On the 13th August 2000 in the curtain raiser for the 2000/2001 season Roy Keane was sent off after a tackle on Chelsea's Gus Poyet. Keane had already been booked however he received a straight red card for a bad tackle from behind on the Uruguay international. (Source: http://www.guardian.co.uk)
2001 - Keane Sent Off Against Man City
In April 2001 Roy Keane was sent off by referee David Elleray for a horror tackle on Alf-Inge Haaland. As Keane admits in his autobiography he had waited for an opportunity to exact revenge on Haaland for accusing him of faking injury in a previous exchange between the two players in 1997. For a full description of the circumstances of this please see Roy Keane / Alf-Inge Haaland Tackle (Source: Autobiography Page 231)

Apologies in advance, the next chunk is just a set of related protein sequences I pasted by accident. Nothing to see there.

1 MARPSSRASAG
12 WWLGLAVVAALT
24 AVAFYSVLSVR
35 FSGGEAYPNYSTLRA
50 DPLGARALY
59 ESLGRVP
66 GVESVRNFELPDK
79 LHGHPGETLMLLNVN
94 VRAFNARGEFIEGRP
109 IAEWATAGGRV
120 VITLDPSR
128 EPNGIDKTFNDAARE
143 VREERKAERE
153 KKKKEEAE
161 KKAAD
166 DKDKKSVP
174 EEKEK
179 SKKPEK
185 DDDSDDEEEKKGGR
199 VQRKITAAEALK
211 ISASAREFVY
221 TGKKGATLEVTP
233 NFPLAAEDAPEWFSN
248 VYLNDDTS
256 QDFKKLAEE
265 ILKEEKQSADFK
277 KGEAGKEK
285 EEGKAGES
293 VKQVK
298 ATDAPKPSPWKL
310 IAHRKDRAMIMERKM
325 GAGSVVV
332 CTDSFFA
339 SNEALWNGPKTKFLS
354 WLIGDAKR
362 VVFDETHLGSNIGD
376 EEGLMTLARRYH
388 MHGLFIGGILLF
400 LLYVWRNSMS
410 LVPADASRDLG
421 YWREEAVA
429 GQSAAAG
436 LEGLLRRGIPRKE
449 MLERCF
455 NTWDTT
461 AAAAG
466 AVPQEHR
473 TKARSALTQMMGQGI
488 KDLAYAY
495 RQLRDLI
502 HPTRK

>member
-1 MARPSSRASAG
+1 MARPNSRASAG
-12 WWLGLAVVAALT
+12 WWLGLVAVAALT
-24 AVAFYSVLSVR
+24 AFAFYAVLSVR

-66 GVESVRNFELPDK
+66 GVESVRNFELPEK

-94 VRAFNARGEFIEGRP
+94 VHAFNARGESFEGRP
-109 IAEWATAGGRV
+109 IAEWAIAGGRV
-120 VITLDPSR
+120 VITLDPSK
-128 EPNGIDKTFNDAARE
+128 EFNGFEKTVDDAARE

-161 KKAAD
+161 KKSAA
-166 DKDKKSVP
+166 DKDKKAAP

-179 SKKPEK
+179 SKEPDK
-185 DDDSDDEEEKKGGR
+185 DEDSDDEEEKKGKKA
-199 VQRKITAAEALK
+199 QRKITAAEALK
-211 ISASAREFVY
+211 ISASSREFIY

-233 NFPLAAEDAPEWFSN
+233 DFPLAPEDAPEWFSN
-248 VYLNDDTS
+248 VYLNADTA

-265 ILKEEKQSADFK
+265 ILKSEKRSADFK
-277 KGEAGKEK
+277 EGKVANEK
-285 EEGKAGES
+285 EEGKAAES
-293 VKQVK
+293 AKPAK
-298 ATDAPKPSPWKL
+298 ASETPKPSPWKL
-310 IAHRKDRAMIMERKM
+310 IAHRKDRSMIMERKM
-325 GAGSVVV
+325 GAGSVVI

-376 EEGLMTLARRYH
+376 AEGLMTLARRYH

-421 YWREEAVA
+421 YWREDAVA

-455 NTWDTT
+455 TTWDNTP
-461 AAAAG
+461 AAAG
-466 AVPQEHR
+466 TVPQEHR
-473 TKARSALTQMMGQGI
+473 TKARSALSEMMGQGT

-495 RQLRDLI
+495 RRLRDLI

2001 - Keane Sent Off Against Newcastle
In an incident that almost led to Roy Keane quitting football Keane earned yet another red card. On 15th September 2001 Newcastle United had taken a late lead through Alan Shearer. In injury time Shearer prevented Keane from taking a quick throw in.
In exasperation Keane threw the ball at the back of Shearer's head. In the following exchange Keane lashed out with his hand at Shearer and what would have been a yellow card became a red card. (Source: Autobiography Page 236)
2002 - Saipan: Roy Keane Sent Home from 2002 World Cup
No other event has ever shaken Irish soccer to it's foundations in the way that the Saipan affair did in May 2002.
2002 - Keane Sent Off Against Sunderland